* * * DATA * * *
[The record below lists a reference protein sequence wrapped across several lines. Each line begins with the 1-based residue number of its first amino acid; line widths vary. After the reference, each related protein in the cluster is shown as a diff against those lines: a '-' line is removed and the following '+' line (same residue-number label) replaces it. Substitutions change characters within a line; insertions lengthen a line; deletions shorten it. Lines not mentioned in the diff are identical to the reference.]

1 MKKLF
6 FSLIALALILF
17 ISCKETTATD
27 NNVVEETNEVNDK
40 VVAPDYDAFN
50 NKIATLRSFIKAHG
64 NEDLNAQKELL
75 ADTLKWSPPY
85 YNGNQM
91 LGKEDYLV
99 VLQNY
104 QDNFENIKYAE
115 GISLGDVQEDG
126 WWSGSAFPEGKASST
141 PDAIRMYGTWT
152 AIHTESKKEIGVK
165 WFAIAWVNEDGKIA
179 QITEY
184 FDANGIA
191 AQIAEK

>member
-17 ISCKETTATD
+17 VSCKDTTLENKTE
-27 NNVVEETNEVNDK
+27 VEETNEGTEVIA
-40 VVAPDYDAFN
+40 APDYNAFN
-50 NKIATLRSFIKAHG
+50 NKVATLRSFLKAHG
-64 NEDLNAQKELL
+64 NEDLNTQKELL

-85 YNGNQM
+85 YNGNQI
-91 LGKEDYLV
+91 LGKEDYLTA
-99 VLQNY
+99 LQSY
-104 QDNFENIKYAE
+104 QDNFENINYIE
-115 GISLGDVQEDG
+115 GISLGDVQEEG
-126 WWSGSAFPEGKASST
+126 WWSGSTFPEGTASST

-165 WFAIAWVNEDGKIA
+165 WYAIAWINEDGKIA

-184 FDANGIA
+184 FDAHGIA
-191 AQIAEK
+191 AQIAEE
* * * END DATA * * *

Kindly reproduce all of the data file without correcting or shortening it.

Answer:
[The record below lists a reference protein sequence wrapped across several lines. Each line begins with the 1-based residue number of its first amino acid; line widths vary. After the reference, each related protein in the cluster is shown as a diff against those lines: a '-' line is removed and the following '+' line (same residue-number label) replaces it. Substitutions change characters within a line; insertions lengthen a line; deletions shorten it. Lines not mentioned in the diff are identical to the reference.]

1 MKKLF
6 FSLIALALILF
17 ISCKETTATD
27 NNVVEETNEVNDK
40 VVAPDYDAFN
50 NKIATLRSFIKAHG
64 NEDLNAQKELL
75 ADTLKWSPPY
85 YNGNQM
91 LGKEDYLV
99 VLQNY
104 QDNFENIKYAE
115 GISLGDVQEDG
126 WWSGSAFPEGKASST
141 PDAIRMYGTWT
152 AIHTESKKEIGVK
165 WFAIAWVNEDGKIA
179 QITEY
184 FDANGIA
191 AQIAEK

>member
-17 ISCKETTATD
+17 VSCKDTTLENKTE
-27 NNVVEETNEVNDK
+27 VEETNEGTEVIA
-40 VVAPDYDAFN
+40 APDYNAFN
-50 NKIATLRSFIKAHG
+50 NKVATLRSFLKAHG
-64 NEDLNAQKELL
+64 NEDLNTQKELL

-85 YNGNQM
+85 YNGNQI
-91 LGKEDYLV
+91 LGKEDYLTA
-99 VLQNY
+99 LQSY
-104 QDNFENIKYAE
+104 QDNFENINYIE
-115 GISLGDVQEDG
+115 GISLGDVQEEG
-126 WWSGSAFPEGKASST
+126 WWSGSTFPEGTASST

-165 WFAIAWVNEDGKIA
+165 WYAIAWINEDGKIA

-184 FDANGIA
+184 FDAHGIA
-191 AQIAEK
+191 AQIAEE